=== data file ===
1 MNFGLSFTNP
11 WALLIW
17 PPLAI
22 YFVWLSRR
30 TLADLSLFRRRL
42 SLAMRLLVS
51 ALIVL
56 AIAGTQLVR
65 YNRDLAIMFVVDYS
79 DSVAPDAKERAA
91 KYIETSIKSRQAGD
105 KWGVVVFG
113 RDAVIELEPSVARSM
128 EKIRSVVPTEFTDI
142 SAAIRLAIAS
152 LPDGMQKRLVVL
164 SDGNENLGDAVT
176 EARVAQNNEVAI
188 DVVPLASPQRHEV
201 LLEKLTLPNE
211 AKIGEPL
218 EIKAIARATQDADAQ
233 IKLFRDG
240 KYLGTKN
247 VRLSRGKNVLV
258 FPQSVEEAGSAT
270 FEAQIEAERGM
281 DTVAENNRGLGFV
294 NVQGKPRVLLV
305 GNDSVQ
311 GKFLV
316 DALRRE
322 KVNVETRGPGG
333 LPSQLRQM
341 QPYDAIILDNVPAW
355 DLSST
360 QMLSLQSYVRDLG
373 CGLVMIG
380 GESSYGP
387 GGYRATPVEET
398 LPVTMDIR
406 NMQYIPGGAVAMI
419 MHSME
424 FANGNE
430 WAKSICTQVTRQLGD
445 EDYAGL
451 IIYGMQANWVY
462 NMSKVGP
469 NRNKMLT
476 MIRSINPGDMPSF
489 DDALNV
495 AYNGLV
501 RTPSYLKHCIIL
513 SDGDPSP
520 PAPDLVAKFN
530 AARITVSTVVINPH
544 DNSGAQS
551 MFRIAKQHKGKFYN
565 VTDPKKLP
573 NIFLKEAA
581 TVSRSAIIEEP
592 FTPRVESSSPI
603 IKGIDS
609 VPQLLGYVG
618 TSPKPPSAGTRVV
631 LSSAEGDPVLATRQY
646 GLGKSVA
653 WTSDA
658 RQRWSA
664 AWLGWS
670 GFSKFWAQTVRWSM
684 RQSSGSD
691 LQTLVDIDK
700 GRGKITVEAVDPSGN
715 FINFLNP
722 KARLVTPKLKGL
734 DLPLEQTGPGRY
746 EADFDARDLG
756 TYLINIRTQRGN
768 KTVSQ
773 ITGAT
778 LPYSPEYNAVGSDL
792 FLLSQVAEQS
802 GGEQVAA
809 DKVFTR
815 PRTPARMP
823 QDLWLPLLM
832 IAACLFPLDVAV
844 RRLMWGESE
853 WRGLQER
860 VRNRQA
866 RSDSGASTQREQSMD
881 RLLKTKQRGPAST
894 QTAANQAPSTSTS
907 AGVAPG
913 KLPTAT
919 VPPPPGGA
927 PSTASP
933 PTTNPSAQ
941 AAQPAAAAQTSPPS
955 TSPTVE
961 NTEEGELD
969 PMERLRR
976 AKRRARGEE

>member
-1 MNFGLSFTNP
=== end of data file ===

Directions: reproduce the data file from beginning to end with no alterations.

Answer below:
1 MNFGLSFTNP
11 WALLIW
17 PPLAI
22 YFVWLSRR
30 TLADLSLFRRRL
42 SLAMRLLVS
51 ALIVL
56 AIAGTQLVR
65 YNRDLAIMFVVDYS
79 DSVAPDAKERAA
91 KYIETSIKSRQAGD
105 KWGVVVFG
113 RDAVIELEPSVARSM
128 EKIRSVVPTEFTDI
142 SAAIRLAIAS
152 LPDGMQKRLVVL
164 SDGNENLGDAVT
176 EARVAQNNEVAI
188 DVVPLASPQRHEV
201 LLEKLTLPNE
211 AKIGEPL
218 EIKAIARATQDADAQ
233 IKLFRDG
240 KYLGTKN
247 VRLSRGKNVLV
258 FPQSVEEAGSAT
270 FEAQIEAERGM
281 DTVAENNRGLGFV
294 NVQGKPRVLLV
305 GNDSVQ
311 GKFLV
316 DALRRE
322 KVNVETRGPGG
333 LPSQLRQM
341 QPYDAIILDNVPAW
355 DLSST
360 QMLSLQSYVRDLG
373 CGLVMIG
380 GESSYGP
387 GGYRATPVEET
398 LPVTMDIR
406 NMQYIPGGAVAMI
419 MHSME
424 FANGNE
430 WAKSICTQVTRQLGD
445 EDYAGL
451 IIYGMQANWVY
462 NMSKVGP
469 NRNKMLT
476 MIRSINPGDMPSF
489 DDALNV
495 AYNGLV
501 RTPSYLKHCIIL
513 SDGDPSP
520 PAPDLVAKFN
530 AARITVSTVVINPH
544 DNSGAQS
551 MFRIAKQHKGKFYN
565 VTDPKKLP
573 NIFLKEAA
581 TVSRSAIIEEP
592 FTPRVESSSPI
603 IKGIDS
609 VPQLLGYVG
618 TSPKPPSAGTRVV
631 LSSAEGDPVLATRQY
646 GLGKSVA
653 WTSDA
658 RQRWSA
664 AWLGWS
670 GFSKFWAQTVRWSM
684 RQSSGSD
691 LQTLVDIDK
700 GRGKITVEAVDPSGN
715 FINFLNP
722 KARLVTPKLKGL
734 DLPLEQTGPGRY
746 EADFDARDLG
756 TYLINIRTQRGN
768 KTVSQ
773 ITGAT
778 LPYSPEYNAVGSDL
792 FLLSQVAEQS
802 GGEQVAA
809 DKVFTR
815 PRTPARMP
823 QDLWLPLLM
832 IAACLFPLDVAV
844 RRLMWGESE
853 WRGLQER
860 VRNRQA
866 RSDSGASTQREQSMD
881 RLLKTKQRGPAST
894 QTAANQAPSTSTS
907 AGVAPG
913 KLPTAT
919 VPPPPGGA
927 PSTASP
933 PTTNPSAQ
941 AAQPAAAAQTSPPS
955 TSPTVE
961 NTEEGELD
969 PMERLRR
976 AKRRARGEE

>member
-1 MNFGLSFTNP